Donna Kerridge standing in garden wearing a red coat and black top

Why Matariki is the perfect time to reconnect with the natural world

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1 January 1970

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Rachel Clare learns from rongoā healer Donna Kerridge that Matariki is the perfect time to reconnect with the natural world.

The appearance of the Matariki star cluster in winter signifies a time of rest, reflection and planning. Back when we grew and caught all our own food, the crops would have been harvested and stored, and it was time to hunker down, stay warm, share kai and plan for a new gardening year in spring.

However, traditional rongoā healer Donna Kerridge says that as we’ve become more disconnected from the natural world, Matariki has taken on a new significance.

“We think of Matariki as a time to plan our gardens and learn about our ancestors, which is great, but I think we’re at a time in our evolution now where we need to rethink our whole relationship to the natural world.”

We’re at a time in our evolution now where we need to rethink our whole relationship to the natural world

She says our urban lifestyles cause us to become a bit, well, wussy when it comes to nature. “We don’t like the wind in our face, the rain in our hair, the mud in our toes feels icky and we refer to nature’s babies as creepy-crawlies. We really couldn’t get more detached if we tried.”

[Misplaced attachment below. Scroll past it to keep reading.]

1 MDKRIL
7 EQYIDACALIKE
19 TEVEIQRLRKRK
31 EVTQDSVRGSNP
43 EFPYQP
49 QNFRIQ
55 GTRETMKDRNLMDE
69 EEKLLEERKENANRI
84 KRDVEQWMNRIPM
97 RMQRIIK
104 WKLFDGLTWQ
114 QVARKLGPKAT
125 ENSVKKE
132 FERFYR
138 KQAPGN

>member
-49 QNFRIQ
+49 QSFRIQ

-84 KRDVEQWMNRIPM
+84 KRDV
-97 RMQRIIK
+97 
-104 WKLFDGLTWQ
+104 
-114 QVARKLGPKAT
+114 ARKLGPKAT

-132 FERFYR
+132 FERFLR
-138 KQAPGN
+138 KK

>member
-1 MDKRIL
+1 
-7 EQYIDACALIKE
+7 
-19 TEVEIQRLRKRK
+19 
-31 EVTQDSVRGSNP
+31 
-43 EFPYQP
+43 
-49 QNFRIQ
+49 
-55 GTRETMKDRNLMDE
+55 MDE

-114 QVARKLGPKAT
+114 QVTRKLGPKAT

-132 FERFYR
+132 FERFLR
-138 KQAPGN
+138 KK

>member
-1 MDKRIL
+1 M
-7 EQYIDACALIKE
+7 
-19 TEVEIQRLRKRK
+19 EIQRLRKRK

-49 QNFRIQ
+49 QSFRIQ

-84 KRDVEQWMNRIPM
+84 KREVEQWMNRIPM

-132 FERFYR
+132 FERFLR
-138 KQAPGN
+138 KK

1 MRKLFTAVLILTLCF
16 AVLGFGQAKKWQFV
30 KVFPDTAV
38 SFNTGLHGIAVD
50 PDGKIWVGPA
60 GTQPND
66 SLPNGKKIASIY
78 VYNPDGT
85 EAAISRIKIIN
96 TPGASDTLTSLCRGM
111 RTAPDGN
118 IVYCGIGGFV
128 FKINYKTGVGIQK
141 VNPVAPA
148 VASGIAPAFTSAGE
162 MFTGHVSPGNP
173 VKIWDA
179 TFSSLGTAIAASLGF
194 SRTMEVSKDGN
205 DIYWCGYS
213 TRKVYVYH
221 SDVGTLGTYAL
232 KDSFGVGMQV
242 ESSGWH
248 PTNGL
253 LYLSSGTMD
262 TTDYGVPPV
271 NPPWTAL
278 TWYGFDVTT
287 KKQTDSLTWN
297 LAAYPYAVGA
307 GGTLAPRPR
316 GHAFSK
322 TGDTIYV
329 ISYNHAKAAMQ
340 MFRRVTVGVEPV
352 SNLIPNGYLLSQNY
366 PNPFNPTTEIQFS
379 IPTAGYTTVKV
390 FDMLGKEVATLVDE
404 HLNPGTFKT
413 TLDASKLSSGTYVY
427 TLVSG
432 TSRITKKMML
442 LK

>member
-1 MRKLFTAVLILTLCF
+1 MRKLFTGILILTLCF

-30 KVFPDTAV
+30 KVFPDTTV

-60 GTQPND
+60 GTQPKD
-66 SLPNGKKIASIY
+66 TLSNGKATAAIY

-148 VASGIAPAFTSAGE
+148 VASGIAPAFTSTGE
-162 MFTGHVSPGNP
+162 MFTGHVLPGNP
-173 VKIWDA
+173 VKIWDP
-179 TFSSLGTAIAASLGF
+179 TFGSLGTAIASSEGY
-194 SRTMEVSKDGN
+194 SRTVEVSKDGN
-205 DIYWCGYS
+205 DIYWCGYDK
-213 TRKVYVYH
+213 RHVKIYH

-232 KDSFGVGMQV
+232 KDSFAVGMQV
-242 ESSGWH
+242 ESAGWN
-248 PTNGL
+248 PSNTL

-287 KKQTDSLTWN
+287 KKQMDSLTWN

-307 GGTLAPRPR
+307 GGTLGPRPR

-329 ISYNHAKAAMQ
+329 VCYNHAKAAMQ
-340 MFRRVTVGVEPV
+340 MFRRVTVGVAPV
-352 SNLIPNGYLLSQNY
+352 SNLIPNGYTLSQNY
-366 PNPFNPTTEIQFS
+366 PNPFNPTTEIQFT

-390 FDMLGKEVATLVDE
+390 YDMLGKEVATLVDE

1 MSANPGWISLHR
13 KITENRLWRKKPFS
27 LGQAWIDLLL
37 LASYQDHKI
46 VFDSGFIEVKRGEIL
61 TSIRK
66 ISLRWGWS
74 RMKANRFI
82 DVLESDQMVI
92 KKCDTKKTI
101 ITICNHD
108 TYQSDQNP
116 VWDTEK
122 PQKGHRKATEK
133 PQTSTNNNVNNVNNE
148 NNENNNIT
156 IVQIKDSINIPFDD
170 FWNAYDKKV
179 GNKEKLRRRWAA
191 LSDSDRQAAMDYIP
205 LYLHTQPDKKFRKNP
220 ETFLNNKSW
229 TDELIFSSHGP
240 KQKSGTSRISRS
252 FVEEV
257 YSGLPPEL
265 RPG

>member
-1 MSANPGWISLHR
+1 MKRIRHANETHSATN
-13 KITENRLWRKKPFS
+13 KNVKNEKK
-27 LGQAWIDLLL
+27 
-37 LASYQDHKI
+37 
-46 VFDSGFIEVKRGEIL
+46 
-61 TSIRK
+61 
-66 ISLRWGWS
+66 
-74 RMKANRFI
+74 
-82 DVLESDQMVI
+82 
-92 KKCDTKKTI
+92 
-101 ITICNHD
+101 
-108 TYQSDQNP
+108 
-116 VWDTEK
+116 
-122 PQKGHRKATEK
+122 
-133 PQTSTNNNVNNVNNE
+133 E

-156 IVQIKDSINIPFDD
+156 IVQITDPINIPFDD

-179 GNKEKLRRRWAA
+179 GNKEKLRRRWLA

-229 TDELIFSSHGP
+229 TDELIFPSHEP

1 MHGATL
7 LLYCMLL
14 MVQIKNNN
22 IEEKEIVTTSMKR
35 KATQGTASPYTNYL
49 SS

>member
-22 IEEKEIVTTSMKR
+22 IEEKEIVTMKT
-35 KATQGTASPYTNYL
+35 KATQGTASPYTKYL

When I talk to Donna, she and her husband have just spent the night in their campervan in Murchison and she is feeling cold. “Even I have to catch myself every now and then and remind myself that winter is a time for the purification of the earth, and we need that period of dormancy to rest and recreate.”

Donna is one of Aotearoa’s rock stars of traditional Māori rongoā (healing), a holistic practice that considers the mind, body and spirit of the patient and includes herbal medicine made using rongoā rākau (indigenous plants), physical treatments such as mirimiri (massage), and spiritual and community wellbeing.

“My focus is always, first and foremost, to care for the mana and the mauri of people – to make sure they’re in a place where they can heal,” says Donna. “Plant medicine is just one aspect of rongoā and the richest part of that is empowering people to reconnect with nature and seeing its beauty and gifts.”

My focus is always, first and foremost, to care for the mana and the mauri of people

So, while mānuka, kawakawa and kūmarahou deserve their reputation as super healers, rongoā rākau is about more than just “green pharmacy” – the idea that a particular plant is the solution. Donna gives an example of a 42-year-old woman who came to see her looking for an alternative after she was told that the only way to treat her severe menstrual problems was to have a hysterectomy.

“I said to her, ‘We do have a medicine, but what I’d like to do is take you out into the bush, show you that medicine and show you how to prepare it for yourself so that you are part of that healing,’” recalls Donna. Six months after she showed her patient how to use the plant kohekohe, her menstrual problems had disappeared and she was pregnant. “It wasn’t as much about the plant as it was about empowering her back to health. She was part of her own solution.”

Donna (Tainui) says she’s always been interested in what makes people live well and feel better. “When I was growing up, rongoā was all around us, but our old people didn’t really call it ‘rongoā’. It was just what we did.” After a busy career running an IT company, Donna decided to devote her time to learning more about the practice. “After a while, the money IT offered wasn’t enough and I wanted to do things that were more rewarding and more impactful for me, my family and others.”